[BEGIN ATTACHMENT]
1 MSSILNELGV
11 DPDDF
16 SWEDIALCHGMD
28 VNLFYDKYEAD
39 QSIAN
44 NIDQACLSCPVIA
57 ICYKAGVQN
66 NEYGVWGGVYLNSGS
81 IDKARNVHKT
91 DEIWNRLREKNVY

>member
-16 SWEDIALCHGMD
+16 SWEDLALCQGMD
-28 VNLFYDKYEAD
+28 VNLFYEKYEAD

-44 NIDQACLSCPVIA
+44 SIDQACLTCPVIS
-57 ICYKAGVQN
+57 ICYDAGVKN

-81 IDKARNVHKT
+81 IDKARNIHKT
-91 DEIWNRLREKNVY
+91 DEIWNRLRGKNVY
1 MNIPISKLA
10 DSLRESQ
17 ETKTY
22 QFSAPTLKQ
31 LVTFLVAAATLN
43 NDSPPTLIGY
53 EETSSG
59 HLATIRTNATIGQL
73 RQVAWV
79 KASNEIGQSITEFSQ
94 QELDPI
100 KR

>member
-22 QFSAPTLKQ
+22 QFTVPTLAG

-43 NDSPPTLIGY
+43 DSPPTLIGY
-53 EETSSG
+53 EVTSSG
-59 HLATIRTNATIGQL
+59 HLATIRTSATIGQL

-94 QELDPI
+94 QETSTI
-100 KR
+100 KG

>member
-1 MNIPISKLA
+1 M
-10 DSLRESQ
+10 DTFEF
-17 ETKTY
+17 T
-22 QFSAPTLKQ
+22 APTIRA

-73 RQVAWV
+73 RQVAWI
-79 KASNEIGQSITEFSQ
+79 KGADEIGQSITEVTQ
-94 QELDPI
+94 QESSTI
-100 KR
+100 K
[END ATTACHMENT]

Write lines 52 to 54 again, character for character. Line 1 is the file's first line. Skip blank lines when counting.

-10 DSLRESQ
+10 DTFEF
-17 ETKTY